Friday, June 11, 2010


Four parlimentarians who were caught with their hand in the cookie jar, have been asserting that their claims are subject to parliamentary privilege, and that they cannot stand trial. A judge in the High Court has just thrown that claim out, noting that there is 'no logical, practical, moral or legal justification' for expenses claims being covered by privilege'. Ouch.

They have permission to appeal, and will be doing so. Court of Appeal will take a while, but I'll keep my eyes open.

The charges are interesting -- false invoices feature in some! The 'a bigger boy made me do it' defence, as given short shrift by headmasters everywhere, is one thing, but just forging documents is quite another. Hopefully the sentencing will match this disgraceful behaviour.

Planning, erosion of public confidence, abuse of trust, sophisticated offence, high value, long duration...lots of aggravating features racking up against the Right Honourable Gentlemen and the Noble Gentleman. I'll add suitably mocking quotation marks around 'honourable' and 'noble' if they get convicted.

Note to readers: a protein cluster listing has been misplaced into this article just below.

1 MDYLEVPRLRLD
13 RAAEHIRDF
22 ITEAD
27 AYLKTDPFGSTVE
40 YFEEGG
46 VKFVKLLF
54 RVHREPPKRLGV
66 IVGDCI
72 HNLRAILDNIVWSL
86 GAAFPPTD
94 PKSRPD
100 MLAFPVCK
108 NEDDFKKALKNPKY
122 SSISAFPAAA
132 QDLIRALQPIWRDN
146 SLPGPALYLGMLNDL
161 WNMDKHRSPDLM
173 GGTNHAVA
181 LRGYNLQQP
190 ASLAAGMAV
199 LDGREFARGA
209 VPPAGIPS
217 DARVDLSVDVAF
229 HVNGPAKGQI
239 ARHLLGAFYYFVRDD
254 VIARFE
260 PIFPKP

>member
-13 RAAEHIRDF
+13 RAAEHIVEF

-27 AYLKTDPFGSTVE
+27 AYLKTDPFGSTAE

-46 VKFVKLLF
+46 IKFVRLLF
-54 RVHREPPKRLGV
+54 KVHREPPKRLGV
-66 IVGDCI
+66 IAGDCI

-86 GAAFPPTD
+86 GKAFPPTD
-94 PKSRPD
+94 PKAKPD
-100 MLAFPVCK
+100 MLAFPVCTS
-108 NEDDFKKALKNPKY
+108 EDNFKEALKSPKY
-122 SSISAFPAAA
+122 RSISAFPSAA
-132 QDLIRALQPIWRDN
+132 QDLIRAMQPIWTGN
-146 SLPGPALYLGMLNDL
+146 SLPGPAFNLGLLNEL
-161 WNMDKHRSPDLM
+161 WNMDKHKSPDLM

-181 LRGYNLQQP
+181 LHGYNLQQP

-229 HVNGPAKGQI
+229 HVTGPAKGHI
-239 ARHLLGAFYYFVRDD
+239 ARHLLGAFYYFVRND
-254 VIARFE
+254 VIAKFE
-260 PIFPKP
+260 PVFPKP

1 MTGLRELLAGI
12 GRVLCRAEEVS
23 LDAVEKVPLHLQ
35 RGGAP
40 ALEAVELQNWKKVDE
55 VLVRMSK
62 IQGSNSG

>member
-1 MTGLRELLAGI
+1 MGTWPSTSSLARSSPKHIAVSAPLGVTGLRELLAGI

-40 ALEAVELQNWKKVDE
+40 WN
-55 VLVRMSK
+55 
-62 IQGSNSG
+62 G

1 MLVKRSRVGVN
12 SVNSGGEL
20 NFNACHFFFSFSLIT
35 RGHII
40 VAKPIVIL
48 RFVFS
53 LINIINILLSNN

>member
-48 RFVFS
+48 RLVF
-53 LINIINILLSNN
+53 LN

Extraordinary behaviour.


  1. Bow Street RunnerJune 14, 2010 at 1:50 AM

    This case should be expedited so that this whole sorry mess can be put to one side and we can get back to normality- oops the HoC is not a normal place though :-)

  2. It seems to me that 'normality' is what went wrong in the first case. I suspect there is still a lot to be uncovered, and much that never will.

    The David Laws situation is a good example.IMHO all those implicated should be properly investigated and brought to justice. If we were talking about fraudulent benefit claimants instead of MPs I doubt there so much reluctance to act.

  3. I said the whole time that this was an argument that would be thrown out very quickly. Seemed like basic A-level law to me, but there you are. Maybe the lawyers were just making a hopeless application for tactical reasons should the case reach the Court of Appeal some day.